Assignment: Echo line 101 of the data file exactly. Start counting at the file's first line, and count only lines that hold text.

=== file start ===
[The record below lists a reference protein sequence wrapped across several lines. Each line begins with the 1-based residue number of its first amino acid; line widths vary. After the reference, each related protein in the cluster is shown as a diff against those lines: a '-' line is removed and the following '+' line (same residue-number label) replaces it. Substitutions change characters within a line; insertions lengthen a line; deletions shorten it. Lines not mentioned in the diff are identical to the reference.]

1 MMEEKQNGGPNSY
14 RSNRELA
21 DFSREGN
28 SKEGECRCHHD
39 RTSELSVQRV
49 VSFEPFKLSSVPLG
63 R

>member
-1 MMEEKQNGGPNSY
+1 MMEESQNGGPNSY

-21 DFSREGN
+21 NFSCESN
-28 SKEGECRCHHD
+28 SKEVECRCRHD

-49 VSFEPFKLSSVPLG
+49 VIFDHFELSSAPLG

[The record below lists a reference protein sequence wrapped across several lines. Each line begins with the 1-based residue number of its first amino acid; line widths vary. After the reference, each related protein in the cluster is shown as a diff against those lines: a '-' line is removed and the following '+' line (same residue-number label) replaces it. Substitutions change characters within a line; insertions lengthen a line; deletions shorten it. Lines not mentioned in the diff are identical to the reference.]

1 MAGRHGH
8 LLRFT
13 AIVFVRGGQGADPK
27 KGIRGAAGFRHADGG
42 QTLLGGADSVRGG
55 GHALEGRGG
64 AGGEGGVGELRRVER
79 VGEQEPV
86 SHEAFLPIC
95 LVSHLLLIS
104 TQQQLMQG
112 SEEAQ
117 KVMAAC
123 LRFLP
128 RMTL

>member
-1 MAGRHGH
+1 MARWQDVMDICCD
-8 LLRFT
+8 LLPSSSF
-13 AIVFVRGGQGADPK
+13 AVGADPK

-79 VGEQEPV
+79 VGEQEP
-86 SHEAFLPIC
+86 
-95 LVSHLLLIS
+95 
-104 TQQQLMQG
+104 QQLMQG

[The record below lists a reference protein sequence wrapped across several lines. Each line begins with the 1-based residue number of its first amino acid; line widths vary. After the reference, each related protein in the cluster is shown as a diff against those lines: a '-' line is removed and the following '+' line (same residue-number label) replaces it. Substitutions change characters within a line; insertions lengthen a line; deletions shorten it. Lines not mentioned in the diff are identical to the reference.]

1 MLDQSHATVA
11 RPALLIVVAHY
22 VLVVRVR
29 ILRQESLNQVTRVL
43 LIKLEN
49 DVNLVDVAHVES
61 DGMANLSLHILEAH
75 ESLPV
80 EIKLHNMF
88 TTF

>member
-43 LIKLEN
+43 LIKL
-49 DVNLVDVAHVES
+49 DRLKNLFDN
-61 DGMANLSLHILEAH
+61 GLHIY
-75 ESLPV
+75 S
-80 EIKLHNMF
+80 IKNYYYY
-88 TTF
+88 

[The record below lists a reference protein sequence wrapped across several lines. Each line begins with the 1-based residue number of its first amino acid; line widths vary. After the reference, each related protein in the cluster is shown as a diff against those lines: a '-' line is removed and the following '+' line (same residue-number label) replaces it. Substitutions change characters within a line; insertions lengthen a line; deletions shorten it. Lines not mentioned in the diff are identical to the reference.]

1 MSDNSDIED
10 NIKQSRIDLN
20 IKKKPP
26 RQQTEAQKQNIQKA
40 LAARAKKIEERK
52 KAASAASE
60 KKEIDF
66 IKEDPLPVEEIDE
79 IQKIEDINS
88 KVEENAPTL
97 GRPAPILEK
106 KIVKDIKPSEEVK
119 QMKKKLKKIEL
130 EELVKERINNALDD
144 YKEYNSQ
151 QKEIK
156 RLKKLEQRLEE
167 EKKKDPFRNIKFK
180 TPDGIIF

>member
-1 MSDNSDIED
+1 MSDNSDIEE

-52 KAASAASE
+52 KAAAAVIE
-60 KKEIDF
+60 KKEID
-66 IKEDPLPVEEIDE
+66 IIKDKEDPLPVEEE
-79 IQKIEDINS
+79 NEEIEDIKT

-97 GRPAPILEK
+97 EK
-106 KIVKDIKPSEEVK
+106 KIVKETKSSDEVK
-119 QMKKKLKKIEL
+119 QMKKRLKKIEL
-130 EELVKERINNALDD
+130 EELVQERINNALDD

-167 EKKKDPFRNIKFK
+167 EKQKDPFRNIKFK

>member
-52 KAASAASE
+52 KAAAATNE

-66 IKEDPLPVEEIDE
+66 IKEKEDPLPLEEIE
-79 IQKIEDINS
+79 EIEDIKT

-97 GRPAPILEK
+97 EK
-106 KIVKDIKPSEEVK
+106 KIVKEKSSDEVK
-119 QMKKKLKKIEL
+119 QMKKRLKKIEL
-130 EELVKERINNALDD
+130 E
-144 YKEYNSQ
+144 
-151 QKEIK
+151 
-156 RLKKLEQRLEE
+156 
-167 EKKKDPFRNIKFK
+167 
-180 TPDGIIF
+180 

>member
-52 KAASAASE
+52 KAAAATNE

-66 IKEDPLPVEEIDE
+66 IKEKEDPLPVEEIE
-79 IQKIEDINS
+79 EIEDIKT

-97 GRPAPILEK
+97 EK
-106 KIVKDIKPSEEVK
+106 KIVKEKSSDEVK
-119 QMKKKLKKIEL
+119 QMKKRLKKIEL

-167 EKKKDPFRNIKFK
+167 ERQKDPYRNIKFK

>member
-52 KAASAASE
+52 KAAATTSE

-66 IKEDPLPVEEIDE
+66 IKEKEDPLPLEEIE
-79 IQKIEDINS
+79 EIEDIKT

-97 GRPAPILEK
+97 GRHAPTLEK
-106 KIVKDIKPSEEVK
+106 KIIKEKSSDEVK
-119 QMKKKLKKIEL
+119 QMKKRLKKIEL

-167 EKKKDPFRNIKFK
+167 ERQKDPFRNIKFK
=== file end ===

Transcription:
+66 IIKDKEDPLPVEEE